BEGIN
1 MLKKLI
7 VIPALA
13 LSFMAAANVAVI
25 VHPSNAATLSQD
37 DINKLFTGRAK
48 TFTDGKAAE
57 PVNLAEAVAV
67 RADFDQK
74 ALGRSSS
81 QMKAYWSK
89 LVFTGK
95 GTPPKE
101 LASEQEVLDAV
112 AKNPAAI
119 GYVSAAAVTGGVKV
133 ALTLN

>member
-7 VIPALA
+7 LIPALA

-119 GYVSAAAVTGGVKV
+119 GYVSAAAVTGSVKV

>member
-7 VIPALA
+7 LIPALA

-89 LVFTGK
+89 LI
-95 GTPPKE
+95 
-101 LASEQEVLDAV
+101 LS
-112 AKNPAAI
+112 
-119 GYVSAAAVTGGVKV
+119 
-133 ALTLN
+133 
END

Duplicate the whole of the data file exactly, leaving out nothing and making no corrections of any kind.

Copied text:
1 MLKKLI
7 VIPALA
13 LSFMAAANVAVI
25 VHPSNAATLSQD
37 DINKLFTGRAK
48 TFTDGKAAE
57 PVNLAEAVAV
67 RADFDQK
74 ALGRSSS
81 QMKAYWSK
89 LVFTGK
95 GTPPKE
101 LASEQEVLDAV
112 AKNPAAI
119 GYVSAAAVTGGVKV
133 ALTLN

>member
-7 VIPALA
+7 LIPALA

-119 GYVSAAAVTGGVKV
+119 GYVSAAAVTGSVKV

>member
-7 VIPALA
+7 LIPALA

-89 LVFTGK
+89 LI
-95 GTPPKE
+95 
-101 LASEQEVLDAV
+101 LS
-112 AKNPAAI
+112 
-119 GYVSAAAVTGGVKV
+119 
-133 ALTLN
+133 